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EXTRAS

WEBSITES Malik, O., 2012. You are what you curate: why Pinterest is hawt. [online] Available at: <http://gigaom. com/2012/01/04/you-are-what-you-curate-why-pinterest-is-hawt/> [Accessed 26 Aug 2012]. Poh, M., 2012. 6 Ways To Unleash Creativity In The Workplace. [online] Available at: <http://www.hongkiat.com/ blog/unleash-creativity-workplace/> [Accessed 03 Sept 2012]. The International Workplace, 2011. How Your Workspace Affects How You Feel. [online] Available at: <http:// intentionalworkplace.com/2011/09/15/how-your-workspace-affects-how-you-feel/> [Accessed 03 Sept 2012]. University of Exeter, 2010. Designing your own workspace improves health, happiness and productivity. [online] Available at: <http://psychology.exeter.ac.uk/latestnews/researchnews/title_98638_en.html> [Accessed 03 Sept 2012]. Lanks, B., 2012. Hate Your Office? Take A Look At Some Of The Worldâ&#x20AC;&#x2122;s Most Creative Work Spaces. [online] Available at: <http://www.fastcodesign.com/1670557/hate-your-office-take-a-look-at-some-of-the-worlds-mostcreative-work-spaces#1> [Accessed 03 Sept 2012]. Where They Create, n. d. Index. [online] Available at: <http://www.wheretheycreate.com/> [Accessed 03 Sept 2012]. Coyler, C., n.d. Quotes On Design. [online] Available at: <http://quotesondesign.com/ellen-lupton/> [Accessed 07 Sept 2012]. Microsoft, 2004. Nine Out of 10 Employees Link Workspace Design to Their Productivity. [online] Available at: <http://www.microsoft.com/en-us/news/press/2004/jun04/06-28workplacedesignpr.aspx> [Accessed 07 Sept 2012]. AIGA, 2011. What is graphic design. [online] Available at: <http://www.aiga.org/guide-whatisgraphicdesign/> [Accessed 09 Sept 2012]. The Princeton Review, 2012. Career: Graphic Designer. [online] Available at: <http://www.princetonreview.com/ careers.aspx?cid=74> [Accessed 09 Sept 2012]. Design Council, n.d. A career in graphic design. [online] Available at: <http://www.designcouncil.org.uk/aboutdesign/types-of-design/graphic-design/a-career-in-graphic-design/> [Accessed 09 Sept 2012]. Oktavilla. 2012. Oktavilla.[online] Available at: <http://oktavilla.se/> [Accessed 09 Sept 2012]. The Wall Street Journal, 2011. Designs to Make You Work Harder. [online] Available at: <http://www.fastcodesign. com/1669856/herman-miller-taps-students-to-rethink-our-workplaces#1> [Accessed 24 Sept 2012]. Labarre, S., 2012. Herman Miller Taps Students To Rethink Our Workplaces. [online] Available at: <http://www. fastcodesign.com/1669856/herman-miller-taps-students-to-rethink-our-workplaces#1> [Accessed 24 Sept 2012]. Arieff, A., 2011. Beyond the Cubicle. [online] Available at: <http://opinionator.blogs.nytimes.com/2011/07/18/ beyond-the-cubicle/> [Accessed 24 Sept 2012].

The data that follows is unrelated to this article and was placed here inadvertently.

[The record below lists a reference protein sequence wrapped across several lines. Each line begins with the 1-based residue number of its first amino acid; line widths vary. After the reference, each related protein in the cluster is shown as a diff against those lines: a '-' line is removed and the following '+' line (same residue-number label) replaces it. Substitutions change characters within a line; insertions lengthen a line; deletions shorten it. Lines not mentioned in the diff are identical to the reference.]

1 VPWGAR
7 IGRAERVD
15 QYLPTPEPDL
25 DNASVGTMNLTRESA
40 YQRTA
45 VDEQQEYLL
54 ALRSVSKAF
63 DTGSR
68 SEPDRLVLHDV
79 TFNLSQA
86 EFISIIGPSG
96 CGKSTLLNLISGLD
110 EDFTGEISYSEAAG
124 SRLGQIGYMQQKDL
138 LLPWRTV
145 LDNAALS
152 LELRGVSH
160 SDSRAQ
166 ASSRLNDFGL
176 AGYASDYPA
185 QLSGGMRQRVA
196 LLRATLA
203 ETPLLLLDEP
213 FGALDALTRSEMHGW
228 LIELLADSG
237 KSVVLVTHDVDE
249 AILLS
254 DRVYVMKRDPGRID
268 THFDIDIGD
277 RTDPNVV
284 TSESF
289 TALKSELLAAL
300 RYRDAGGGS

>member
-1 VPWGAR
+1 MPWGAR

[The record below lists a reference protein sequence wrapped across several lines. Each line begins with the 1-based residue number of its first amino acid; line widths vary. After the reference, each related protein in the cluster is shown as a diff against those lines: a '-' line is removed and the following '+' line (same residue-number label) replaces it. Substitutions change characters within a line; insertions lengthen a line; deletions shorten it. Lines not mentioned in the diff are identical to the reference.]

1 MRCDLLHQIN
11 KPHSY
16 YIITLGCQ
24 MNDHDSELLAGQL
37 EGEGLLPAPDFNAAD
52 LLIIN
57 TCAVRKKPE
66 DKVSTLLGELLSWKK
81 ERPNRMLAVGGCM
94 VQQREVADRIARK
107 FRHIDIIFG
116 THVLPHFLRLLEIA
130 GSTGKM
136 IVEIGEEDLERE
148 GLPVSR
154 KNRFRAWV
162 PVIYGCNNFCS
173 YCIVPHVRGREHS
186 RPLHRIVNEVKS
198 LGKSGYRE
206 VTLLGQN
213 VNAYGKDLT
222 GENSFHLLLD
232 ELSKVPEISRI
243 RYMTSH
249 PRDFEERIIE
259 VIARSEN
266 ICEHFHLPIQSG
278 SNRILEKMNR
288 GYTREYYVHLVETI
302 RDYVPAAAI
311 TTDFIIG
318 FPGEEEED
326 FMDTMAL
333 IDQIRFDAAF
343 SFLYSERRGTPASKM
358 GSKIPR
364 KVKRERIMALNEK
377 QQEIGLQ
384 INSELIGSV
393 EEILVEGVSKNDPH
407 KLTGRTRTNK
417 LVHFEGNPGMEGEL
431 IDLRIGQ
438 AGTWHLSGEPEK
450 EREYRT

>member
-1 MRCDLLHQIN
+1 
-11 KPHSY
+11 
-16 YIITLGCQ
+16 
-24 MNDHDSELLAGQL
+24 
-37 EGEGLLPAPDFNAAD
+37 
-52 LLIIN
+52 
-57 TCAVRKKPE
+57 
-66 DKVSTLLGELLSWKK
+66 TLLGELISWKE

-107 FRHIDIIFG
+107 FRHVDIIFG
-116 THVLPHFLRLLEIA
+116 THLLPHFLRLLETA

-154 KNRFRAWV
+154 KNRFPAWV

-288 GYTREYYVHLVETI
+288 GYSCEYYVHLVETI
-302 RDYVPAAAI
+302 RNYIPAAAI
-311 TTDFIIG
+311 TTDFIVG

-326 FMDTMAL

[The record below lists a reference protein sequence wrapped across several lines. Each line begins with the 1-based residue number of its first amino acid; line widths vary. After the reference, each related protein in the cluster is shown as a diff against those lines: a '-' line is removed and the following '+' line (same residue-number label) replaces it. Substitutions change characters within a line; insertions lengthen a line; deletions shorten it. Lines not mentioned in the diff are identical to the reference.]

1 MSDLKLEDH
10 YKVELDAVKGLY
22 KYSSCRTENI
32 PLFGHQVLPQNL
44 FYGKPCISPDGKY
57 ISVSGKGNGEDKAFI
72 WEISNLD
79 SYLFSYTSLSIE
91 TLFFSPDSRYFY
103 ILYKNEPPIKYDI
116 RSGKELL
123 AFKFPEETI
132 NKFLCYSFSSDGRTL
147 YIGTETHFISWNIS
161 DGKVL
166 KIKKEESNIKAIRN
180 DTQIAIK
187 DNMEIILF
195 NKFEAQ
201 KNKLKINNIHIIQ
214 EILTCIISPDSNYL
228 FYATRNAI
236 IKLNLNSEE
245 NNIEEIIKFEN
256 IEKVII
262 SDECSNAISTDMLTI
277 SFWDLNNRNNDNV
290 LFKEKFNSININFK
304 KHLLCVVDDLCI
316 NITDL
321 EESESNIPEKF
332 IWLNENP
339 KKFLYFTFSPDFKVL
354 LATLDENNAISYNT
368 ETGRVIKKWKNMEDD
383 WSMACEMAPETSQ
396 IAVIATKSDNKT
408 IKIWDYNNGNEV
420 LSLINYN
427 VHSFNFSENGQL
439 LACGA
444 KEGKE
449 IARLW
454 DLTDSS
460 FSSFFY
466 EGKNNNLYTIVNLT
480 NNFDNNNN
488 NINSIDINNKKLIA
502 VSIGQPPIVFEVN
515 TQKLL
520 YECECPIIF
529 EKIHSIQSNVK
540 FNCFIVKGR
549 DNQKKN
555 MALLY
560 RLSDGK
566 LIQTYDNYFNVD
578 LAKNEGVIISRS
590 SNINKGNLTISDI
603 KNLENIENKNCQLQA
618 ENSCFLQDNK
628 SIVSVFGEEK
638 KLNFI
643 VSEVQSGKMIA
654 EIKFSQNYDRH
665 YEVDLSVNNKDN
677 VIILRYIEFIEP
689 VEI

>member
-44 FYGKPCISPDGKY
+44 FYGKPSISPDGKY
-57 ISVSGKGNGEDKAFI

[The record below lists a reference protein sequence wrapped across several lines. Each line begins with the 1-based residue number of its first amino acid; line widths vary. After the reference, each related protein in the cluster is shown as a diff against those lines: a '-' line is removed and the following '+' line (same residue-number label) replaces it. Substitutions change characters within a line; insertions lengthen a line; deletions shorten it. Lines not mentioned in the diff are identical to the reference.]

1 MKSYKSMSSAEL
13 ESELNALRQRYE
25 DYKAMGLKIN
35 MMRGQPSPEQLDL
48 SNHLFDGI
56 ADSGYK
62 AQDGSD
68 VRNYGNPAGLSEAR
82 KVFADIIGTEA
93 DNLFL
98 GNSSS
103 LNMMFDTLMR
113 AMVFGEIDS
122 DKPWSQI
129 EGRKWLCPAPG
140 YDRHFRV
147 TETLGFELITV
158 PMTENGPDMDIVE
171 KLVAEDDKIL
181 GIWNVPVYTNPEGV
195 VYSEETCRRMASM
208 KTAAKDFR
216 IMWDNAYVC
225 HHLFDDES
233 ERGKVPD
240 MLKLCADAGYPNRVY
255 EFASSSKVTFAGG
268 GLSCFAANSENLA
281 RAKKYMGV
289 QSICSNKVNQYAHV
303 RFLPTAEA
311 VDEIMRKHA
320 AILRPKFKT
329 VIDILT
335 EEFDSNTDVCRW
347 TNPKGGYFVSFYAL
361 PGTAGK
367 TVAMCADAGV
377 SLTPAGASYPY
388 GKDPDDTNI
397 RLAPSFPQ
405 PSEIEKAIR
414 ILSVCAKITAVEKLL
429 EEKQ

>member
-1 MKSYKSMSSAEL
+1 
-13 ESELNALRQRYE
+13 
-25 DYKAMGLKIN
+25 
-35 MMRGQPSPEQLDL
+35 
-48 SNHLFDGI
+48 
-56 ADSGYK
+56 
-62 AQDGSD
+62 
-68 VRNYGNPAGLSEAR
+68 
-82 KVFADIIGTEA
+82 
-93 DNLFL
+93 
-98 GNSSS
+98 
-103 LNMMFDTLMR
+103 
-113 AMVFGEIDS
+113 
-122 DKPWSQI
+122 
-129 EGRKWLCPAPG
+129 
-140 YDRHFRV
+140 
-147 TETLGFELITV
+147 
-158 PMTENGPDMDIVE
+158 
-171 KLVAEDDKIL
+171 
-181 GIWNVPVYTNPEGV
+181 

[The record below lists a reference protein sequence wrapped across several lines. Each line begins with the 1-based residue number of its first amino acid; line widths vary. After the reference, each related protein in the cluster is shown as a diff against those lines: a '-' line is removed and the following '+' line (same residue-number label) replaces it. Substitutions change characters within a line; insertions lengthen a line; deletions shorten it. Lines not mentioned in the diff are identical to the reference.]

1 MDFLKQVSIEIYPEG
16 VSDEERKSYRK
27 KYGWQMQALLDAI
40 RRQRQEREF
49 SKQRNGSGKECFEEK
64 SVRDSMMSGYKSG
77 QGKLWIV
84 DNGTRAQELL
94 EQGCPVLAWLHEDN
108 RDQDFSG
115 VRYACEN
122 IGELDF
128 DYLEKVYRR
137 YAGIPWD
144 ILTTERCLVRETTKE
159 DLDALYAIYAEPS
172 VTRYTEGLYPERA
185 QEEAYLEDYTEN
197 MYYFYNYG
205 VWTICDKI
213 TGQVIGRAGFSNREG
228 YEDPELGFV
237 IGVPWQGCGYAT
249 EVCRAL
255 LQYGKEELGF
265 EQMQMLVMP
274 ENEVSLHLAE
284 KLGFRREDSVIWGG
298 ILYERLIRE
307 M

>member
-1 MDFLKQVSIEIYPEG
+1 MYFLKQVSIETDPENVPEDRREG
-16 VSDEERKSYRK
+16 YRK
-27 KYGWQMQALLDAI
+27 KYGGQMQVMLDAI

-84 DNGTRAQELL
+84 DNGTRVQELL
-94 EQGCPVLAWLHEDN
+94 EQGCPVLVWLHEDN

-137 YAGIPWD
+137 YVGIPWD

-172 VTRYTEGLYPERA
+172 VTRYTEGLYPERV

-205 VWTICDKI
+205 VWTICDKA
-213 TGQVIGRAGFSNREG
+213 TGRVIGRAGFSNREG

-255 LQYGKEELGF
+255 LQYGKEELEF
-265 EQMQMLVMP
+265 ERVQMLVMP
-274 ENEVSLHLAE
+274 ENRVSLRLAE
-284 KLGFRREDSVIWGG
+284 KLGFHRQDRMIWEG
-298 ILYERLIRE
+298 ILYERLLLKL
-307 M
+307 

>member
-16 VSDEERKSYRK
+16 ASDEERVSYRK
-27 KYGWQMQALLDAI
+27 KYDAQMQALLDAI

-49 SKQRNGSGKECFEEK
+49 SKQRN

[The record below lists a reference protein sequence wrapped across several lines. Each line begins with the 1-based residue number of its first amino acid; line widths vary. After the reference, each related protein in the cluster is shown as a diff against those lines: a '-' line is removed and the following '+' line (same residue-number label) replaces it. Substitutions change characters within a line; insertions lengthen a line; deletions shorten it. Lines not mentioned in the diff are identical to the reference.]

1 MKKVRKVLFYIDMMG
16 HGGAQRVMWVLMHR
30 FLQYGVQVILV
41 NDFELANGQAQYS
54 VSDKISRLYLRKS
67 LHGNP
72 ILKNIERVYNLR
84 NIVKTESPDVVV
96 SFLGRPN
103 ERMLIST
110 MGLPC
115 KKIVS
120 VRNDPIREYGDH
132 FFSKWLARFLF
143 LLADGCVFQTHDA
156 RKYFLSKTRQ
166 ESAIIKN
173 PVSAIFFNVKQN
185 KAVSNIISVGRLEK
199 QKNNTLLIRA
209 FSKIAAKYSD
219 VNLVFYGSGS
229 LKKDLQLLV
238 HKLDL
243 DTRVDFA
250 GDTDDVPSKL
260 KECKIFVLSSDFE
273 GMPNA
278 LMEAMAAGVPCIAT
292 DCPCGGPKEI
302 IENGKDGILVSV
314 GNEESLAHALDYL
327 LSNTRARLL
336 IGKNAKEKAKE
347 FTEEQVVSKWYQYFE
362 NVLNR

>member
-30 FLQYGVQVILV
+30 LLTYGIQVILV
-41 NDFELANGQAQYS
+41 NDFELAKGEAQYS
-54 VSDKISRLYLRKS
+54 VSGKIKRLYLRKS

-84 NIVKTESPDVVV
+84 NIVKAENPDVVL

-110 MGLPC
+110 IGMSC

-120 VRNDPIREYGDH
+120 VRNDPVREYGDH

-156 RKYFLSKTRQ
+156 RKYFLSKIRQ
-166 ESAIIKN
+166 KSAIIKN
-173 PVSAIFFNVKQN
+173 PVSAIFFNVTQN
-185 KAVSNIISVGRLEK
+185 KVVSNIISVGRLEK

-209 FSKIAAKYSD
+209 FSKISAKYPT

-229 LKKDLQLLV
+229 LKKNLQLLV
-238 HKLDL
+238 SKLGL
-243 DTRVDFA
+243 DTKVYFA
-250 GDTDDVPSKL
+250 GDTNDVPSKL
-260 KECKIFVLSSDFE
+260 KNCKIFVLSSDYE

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EXTRAS

Design Boom, 2012. Van Bo Le-mentzel: One Sqm House. [online] Available at: <http://www.designboom.com/ weblog/cat/9/view/22965/van-bo-le-mentzel-one-sqm-house.html> [Accessed 24 Sept 2012]. Serban Ionescu, 2012. The Miner And A Major, Brooklyn 2009. [online] Available at: <http://serbanionescu.com/ index.php?/project/the-miner-and-a-major-brooklyn-2009/> [Accessed 24 Sept 2012]. Fast Company, 2011. Redesigning: Cubicles. [online] Available at: <http://www.fastcompany.com/1757037/ redesigning-cubicles> [Accessed 24 Sept 2012]. Herman Miller, 2012. Cranbrook for Herman Miller. [online] Available at: <http://www. cranbrookforhermanmiller.com/> [Accessed 28 Sept 2012]. The HUB Singapore, 2012. Where Change Goes to Work. [online] Available at: <http://singapore.the-hub.net/> [Accessed 28 Sept 2012]. Yi Cong Lu, 2012. News. [online] Available at: <http://www.yiconglu.com//> [Accessed 01 Oct 2012].

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EXTRAS

ONLINE ARTICLES Sun, D., 2012. LaSalle College of the Arts students upset over lessons held in tents. The New Paper, [online] (Last updated 1:16AM on 27th August 2012) Available at: <http://www.tnp.sg/content/lasalle-college-arts-studentsupset-over-lessons-held-tents> [Accessed 09 Sept 2012]. Pretty, J.N. and VodouhĂŞ, S.D., 1997. Improving agricultural extension. A reference manual. [online] Natural Resources Management and Environment Department. Available at: <http://www.fao.org/docrep/W5830E/ W5830E00.htm> [Accessed 8 Nov 2012] Herman Miller, 2008. Forming Places That Form Ideas: Creating informal learning spaces. [online] Herman Miller Solution Essay. Available at: <http://www.hermanmiller.com/research/solution-essays/forming-places-that-formideas.html> [Accessed 08 Nov 2012]. Herman Miller, 2012. Home Sweet Office: Comfort in the Workplace. [online] Available at: <http://www. hermanmiller.com/research/research-summaries/home-sweet-office-comfort-in-the-workplace.html> [Accessed 07 Sept 2012].

VIDEOS TED, 2009. Don Norman: 3 ways good design makes you happy. [video online] Available at: <http://www.ted.com/ talks/don_norman_on_design_and_emotion.html> [Accessed 21 Aug 2012]. Vimeo, 2010. Wohnwerkzeuge. [video online] Available at: <https://vimeo.com/12874618> [Accessed 24 Sept 2012].

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Wonderful_CPJ Sem 1  

A creative process journal of semester one, born to capture the process and insights of my project: Wonderful.

Wonderful_CPJ Sem 1  

A creative process journal of semester one, born to capture the process and insights of my project: Wonderful.